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Boy Scouts conduct a Polar Outing

Saturday, January 21, 2012 | 5:44 p.m. CST; updated 10:48 p.m. CST, Saturday, January 21, 2012
Branden Jorgensen, 9, watches Seth Benetiz, 10, Max Meystrik, 7, J.T. Baysinger, 7, and Jackson Skousen, 6, play trolleys. Cub and Boy Scouts went to Fr. Tolton Catholic High School to enjoy a variety of indoor and outdoor activities Saturday afternoon.

COLUMBIA — Cub Scout packs from the Columbia and Jefferson City area gathered Saturday at Fr. Tolton Regional Catholic High School for games and a first-aid tutorial at their first Polar Outing event.

The organizers wanted to have a sledding station as well, but Saturday came and Columbia was snowless. Jon Wilson, district director at Great Rivers Council, said they were able to adapt and use the other games they had planned.

“Next year we’ll get a snow machine in,” joked Corey Scott, a volunteer for the event.

From noon to 4 p.m. the 110 boys traveled in packs to different stations, learning about winter first aid and playing chess, broom hockey and other team and leadership building games.

Ten-year-old Keyan Marshall said chess was his favorite station because he doesn’t get to play often. He said he tried to teach his little sister to play, but she confused it with checkers.

“I learned a lot of the chess names that I just forgot before,” said Keyan.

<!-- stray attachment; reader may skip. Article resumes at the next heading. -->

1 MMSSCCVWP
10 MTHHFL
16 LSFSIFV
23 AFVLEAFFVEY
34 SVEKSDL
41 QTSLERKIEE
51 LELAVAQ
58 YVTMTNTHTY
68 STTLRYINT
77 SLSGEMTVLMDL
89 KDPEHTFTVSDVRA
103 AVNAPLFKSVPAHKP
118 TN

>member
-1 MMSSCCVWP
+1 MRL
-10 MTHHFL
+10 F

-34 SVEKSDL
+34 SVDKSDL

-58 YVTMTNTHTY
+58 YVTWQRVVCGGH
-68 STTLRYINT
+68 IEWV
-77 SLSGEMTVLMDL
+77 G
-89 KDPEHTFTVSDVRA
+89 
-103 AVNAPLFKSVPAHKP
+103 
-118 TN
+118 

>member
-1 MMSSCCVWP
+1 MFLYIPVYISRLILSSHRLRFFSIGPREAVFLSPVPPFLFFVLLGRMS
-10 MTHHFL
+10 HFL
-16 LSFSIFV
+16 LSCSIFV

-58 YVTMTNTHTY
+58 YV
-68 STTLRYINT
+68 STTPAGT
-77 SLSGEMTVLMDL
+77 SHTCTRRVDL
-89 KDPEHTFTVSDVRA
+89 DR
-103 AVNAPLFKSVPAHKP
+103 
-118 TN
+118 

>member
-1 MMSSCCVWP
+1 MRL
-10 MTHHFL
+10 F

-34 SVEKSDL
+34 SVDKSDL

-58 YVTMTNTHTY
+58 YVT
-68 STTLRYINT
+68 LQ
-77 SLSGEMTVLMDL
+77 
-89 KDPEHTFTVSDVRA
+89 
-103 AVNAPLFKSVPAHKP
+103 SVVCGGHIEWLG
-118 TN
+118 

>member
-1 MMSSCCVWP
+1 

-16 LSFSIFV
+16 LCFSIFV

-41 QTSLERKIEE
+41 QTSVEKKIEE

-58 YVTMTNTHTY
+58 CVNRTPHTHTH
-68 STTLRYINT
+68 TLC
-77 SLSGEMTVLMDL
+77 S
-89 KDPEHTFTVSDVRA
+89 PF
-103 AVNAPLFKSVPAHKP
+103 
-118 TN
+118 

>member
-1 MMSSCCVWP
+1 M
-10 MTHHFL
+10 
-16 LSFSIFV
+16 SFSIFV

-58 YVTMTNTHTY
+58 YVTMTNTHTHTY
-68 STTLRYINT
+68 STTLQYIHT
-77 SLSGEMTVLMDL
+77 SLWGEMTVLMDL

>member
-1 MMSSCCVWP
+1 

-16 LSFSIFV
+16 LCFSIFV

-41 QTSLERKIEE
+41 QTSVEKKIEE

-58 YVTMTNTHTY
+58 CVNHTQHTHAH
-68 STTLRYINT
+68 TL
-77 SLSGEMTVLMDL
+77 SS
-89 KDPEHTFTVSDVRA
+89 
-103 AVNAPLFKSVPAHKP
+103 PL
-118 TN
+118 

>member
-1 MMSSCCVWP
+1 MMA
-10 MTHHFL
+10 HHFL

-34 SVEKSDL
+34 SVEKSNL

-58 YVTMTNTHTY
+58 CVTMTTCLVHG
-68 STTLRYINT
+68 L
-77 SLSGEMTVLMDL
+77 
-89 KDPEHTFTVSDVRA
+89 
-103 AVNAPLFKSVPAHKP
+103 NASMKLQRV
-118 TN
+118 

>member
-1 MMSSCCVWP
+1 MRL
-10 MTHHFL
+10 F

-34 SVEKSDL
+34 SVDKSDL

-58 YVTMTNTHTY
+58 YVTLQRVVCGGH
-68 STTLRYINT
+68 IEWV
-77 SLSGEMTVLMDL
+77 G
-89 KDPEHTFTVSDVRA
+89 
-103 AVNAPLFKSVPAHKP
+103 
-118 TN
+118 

In the winter first-aid session, Eagle Scouts taught the boys about hypothermia, dehydration, hypoglycemia and bandages. When teaching hypothermia, the mantra repeated was, “If they’re red, raise their head; if they’re pale, raise their tail.”

“I just don’t remember all the facts. … Sometimes you lift their head, but if they have a pale face then you raise their legs,” 10-year-old Joshua Thompson said.

Wilson said the event was held at Tolton because one of the pack leaders was on a committee at the new school and Wilson thought it would be a good way to let parents know about it.

Wilson said they planned the Polar Outing as a way to get the boys back into the swing of Boy Scouts after the winter break.

Volunteer Diane Cook said this is the first year the council has organized an event for this time of the year. To make it happen, Cook said she pulled on past experience.

“The swamp crossing became glacier crossing, and, of course, we used other games that we know and have the equipment for,” Cook said.


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